THE national government’s budget balance registered a P52.8 billion surplus in April, reversing a deficit in March, data from the Bureau of Treasury (BTr) released on Friday showed.
The fiscal surplus of P53 billion is more or less on a par with April 2016 and Apr 2015 which brings the four-month deficit to only P30 billion, better than the P57.5 billion deficit in 2016 and P19 billion surplus in 2015, ING Bank Manila senior economist Joey Cuyegkeng said.
In March, the Philippine posted a P61.5 billion deficit. Year-on-year, the surplus in April was lower compared with P55 billion.
This trend is expected to continue this year, an analyst said, as government revenue usually spike at the start of the second quarter, consistent with the scheduled filing and payment of income taxes.
“The size of the surplus might be moderated by an increase in government expenditure, aligned with the Durterte administration’s plan to boost infrastructure spending,” said Guian Angelo Dumalagan, market economist of Land Bank of the Philippines.
The declaration of martial law in Mindanao might not have any permanent negative impact on the Philippine economy. It is likely just a temporary noise, which could cause some risk aversion. It may not overshadow the country’s strong macroeconomic fundamentals, Dumalagan noted.
The BTr said revenue totaled P235.9 billion in March, down 4 percent or P10.8 billion from a year earlier.
Tax revenue was relatively well, up P8.1 billion, but was fully offset by non-tax revenue which dropped P18.9 billion.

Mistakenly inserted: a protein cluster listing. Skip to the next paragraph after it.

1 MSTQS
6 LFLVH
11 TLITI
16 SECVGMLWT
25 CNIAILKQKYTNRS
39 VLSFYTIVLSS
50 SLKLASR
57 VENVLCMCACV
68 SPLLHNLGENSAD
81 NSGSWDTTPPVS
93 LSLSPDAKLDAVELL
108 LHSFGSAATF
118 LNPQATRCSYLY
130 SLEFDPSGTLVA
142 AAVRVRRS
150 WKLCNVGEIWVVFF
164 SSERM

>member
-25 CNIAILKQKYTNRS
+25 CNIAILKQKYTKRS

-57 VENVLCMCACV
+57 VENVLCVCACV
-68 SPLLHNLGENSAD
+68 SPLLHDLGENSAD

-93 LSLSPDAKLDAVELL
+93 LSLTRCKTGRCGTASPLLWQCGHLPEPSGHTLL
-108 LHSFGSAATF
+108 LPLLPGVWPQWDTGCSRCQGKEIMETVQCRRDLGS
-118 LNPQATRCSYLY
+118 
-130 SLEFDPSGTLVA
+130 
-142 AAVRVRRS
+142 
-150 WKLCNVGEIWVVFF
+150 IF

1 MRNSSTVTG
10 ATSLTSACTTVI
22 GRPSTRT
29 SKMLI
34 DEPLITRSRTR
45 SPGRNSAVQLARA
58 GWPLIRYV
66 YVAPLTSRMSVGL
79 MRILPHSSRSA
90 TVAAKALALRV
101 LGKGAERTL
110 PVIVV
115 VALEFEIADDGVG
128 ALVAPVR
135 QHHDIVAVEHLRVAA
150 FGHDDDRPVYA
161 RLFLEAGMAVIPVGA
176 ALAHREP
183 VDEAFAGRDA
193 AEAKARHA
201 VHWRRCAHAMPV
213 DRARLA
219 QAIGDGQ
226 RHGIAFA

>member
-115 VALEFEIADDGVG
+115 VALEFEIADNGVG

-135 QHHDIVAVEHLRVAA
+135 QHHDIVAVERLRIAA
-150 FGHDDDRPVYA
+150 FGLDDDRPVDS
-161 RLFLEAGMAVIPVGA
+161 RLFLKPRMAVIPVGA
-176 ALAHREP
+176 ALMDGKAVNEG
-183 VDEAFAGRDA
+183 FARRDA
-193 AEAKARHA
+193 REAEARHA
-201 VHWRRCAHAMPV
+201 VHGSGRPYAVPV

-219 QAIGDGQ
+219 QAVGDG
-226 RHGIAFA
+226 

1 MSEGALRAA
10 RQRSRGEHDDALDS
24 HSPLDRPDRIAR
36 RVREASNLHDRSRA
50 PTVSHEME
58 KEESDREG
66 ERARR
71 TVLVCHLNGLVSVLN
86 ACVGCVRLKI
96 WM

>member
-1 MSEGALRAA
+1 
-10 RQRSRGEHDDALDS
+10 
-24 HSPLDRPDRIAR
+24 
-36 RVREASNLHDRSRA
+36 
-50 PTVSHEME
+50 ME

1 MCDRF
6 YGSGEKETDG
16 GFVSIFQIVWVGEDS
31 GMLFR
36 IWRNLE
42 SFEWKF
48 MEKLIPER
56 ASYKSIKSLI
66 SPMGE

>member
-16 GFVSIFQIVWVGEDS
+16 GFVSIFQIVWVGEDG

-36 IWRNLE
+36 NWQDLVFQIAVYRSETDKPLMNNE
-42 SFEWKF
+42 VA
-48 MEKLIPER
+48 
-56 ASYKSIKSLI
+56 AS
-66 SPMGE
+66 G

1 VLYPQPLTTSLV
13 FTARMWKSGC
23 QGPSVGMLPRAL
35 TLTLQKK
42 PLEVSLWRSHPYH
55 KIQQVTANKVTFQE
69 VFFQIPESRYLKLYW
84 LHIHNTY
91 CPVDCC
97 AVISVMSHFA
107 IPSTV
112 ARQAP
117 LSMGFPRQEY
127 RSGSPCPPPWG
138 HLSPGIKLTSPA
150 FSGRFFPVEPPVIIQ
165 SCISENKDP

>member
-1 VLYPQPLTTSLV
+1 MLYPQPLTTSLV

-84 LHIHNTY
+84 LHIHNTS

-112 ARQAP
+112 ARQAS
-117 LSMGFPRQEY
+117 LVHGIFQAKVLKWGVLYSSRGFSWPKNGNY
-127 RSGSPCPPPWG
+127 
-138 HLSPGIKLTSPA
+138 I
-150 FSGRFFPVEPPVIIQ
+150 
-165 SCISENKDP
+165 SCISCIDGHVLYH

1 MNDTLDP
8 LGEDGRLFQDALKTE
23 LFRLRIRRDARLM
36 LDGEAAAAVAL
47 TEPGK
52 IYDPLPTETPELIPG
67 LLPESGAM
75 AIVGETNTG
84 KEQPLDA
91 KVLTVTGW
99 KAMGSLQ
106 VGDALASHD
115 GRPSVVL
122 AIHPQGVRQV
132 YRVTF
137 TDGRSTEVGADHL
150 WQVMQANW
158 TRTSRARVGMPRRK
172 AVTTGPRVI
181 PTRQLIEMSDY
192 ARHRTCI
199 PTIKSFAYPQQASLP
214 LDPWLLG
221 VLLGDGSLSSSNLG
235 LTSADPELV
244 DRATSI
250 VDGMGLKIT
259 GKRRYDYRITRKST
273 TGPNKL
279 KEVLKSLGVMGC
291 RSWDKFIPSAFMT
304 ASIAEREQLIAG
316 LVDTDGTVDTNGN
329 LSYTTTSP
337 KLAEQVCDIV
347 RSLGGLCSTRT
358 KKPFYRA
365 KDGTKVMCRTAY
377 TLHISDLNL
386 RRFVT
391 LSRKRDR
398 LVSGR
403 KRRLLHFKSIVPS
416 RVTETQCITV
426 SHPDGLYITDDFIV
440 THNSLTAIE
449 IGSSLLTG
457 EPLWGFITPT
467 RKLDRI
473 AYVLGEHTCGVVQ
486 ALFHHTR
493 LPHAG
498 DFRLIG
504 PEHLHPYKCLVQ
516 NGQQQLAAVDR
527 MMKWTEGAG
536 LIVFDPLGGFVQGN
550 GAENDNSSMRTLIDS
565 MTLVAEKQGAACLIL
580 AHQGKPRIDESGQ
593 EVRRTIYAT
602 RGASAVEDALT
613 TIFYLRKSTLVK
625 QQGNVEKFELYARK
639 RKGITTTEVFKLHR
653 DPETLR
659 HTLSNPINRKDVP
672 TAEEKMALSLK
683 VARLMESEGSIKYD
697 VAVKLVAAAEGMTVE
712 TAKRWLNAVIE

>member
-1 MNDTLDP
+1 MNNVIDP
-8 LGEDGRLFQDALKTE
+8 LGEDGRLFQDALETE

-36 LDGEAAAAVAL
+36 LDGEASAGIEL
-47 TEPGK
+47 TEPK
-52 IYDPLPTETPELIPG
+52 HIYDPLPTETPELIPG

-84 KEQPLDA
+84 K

In January to April, government revenue totaled P768.3 billion, up 6 percent or P42.7 billion from a year earlier.
The Bureau of Internal Revenue (BIR) managed to collect P187.7 billion in April, up 6 percent or P10.0 billion year-one year.
Total collections in January to April reached P558.1 billion, 10 percent or P50.2 billion in the same comparable period.
Non-tax revenue was weighed by the lower income of the BTr in April. Its income of P7.1 billion during the period was cP20.8 billion or 75 percent lower.
In January to April, BTr registered P30.1 billion in income, down 43 percent.
Government spending reached P183.1 billion, a 4 percent or P8.5 billion decline.
Interest payments, which accounted for 7 percent of total expenditure, declined by 9 percent to P13.5 billion from P14.8 billion year-on-year as payments falling due as of end-April were moved to May due to official holidays.
Steady growth for the period ensured that year-to-date spending is still higher than last year’s, reaching P798.4 billion and up 2 percent year-on-year.
Excluding interest payments from expenditures, the government recovered from the primary deficit in March and registered a surplus of P66.3 billion for April.
The primary surplus totaled P81.2 billion year-to-date, up 35 percent over the same period last year.
The four-month performance is likely to bring the full year 2017 deficit to below the target deficit of P478 billion unless the succeeding months show a major improvement in spending, Cuyegkeng noted.
Spending growth is important to bring the full-year deficit to within the government target growth rate of 6.5 percent to 7 percent, he added
A slower pace of spending performance in the second quarter support our view that the second quarter GDP growth would be slower than a year earlier and could be on a par with the first quarter of 2017, “ Cuyegkeng said.